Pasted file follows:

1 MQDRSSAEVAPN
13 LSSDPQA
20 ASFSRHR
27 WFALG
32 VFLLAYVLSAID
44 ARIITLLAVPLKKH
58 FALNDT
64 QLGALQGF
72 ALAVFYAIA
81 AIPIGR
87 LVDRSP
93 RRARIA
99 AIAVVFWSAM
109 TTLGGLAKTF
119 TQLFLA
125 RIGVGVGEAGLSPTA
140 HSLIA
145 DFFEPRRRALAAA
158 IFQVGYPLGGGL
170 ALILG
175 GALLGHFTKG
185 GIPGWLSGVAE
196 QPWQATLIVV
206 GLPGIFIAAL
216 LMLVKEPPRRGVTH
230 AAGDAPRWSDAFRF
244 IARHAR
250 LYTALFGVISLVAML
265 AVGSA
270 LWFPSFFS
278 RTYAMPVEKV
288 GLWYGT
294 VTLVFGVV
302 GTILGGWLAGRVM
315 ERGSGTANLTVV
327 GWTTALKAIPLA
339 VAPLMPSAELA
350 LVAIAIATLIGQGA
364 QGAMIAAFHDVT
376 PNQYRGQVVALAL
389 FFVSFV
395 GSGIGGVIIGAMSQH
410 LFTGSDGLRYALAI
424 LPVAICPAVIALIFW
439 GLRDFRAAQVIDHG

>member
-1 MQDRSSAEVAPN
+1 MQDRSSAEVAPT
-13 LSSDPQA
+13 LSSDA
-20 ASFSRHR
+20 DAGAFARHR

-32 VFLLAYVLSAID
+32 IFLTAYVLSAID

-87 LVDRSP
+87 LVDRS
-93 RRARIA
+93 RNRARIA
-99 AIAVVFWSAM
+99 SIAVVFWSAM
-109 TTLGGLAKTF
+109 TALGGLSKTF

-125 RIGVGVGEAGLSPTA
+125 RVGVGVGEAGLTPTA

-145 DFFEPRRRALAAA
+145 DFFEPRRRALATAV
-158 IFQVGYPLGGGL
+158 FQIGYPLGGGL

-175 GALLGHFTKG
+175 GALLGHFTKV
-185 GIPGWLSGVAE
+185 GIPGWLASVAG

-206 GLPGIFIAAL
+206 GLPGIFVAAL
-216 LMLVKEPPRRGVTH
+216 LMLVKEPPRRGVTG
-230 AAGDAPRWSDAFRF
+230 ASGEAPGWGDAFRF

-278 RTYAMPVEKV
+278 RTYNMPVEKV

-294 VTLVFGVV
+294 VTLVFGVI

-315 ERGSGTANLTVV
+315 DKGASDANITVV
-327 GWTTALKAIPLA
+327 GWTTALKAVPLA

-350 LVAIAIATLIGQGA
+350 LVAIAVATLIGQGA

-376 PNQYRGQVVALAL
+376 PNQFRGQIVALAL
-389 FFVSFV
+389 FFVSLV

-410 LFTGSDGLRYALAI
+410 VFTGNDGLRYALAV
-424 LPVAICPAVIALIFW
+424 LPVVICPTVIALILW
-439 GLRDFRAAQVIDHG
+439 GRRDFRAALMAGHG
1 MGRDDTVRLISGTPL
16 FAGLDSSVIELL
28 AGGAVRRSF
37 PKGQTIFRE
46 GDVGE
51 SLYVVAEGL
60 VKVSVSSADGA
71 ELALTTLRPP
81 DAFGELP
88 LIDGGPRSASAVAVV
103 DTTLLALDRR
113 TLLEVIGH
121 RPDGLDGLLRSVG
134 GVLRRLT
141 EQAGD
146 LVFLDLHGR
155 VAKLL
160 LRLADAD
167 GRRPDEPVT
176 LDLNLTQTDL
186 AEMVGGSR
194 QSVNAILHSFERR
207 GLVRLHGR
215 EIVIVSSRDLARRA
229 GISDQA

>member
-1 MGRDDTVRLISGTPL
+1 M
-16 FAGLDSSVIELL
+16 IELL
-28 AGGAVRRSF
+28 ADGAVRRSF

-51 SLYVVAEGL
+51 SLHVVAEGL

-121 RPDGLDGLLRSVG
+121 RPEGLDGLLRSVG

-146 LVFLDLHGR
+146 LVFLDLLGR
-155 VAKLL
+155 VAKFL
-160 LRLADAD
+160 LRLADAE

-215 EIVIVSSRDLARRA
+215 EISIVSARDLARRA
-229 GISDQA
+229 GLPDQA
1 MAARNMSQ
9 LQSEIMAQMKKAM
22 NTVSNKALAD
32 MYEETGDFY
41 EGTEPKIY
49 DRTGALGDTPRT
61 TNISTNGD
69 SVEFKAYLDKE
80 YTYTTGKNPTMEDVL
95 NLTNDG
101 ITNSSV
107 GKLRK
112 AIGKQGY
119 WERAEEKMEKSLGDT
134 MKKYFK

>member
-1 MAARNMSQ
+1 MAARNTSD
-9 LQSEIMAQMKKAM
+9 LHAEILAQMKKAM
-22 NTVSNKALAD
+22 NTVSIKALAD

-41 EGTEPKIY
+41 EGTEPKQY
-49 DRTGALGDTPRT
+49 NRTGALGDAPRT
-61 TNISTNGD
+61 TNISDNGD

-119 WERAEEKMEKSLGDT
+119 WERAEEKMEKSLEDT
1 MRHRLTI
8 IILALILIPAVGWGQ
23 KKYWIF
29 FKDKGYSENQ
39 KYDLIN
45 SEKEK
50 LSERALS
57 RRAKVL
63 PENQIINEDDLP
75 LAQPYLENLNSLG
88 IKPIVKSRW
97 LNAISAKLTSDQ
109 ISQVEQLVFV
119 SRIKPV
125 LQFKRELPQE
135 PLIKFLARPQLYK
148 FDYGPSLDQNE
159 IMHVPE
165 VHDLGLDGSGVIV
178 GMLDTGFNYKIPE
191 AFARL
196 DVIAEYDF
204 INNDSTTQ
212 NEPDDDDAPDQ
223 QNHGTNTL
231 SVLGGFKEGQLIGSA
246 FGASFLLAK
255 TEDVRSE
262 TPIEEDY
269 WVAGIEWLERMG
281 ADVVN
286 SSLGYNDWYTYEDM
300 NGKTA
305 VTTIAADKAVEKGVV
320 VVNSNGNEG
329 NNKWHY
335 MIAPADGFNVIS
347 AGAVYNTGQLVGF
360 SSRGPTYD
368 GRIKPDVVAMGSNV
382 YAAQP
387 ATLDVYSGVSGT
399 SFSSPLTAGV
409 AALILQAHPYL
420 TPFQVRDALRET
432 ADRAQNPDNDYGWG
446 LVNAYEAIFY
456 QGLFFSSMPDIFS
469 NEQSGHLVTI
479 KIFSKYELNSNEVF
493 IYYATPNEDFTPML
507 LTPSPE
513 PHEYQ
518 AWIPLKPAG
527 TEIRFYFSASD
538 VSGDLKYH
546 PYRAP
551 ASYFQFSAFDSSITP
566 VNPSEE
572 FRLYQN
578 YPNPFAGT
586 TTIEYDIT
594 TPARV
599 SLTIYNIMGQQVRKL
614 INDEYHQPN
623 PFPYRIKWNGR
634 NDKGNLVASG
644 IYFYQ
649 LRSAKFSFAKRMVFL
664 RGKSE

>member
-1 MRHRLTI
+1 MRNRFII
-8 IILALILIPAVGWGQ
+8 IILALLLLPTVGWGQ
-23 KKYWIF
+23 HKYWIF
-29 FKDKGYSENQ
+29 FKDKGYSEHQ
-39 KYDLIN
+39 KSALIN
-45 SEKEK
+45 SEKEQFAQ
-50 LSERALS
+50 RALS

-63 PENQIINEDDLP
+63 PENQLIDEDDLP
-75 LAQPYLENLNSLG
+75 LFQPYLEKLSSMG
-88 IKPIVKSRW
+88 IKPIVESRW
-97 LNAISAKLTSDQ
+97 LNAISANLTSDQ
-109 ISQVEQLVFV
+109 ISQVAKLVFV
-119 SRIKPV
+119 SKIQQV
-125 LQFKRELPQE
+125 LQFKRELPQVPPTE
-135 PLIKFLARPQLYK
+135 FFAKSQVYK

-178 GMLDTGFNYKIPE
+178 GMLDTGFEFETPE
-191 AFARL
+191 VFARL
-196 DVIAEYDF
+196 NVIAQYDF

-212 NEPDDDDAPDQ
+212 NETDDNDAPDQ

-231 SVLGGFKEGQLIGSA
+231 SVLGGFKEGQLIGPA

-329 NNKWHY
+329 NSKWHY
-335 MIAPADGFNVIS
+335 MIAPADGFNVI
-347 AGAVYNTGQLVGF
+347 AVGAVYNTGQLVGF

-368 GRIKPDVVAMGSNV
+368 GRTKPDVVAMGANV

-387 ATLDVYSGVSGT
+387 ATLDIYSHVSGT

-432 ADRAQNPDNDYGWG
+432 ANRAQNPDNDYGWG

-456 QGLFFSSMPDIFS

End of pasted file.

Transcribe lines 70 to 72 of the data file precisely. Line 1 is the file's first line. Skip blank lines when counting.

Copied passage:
+175 GALLGHFTKV
-185 GIPGWLSGVAE
+185 GIPGWLASVAG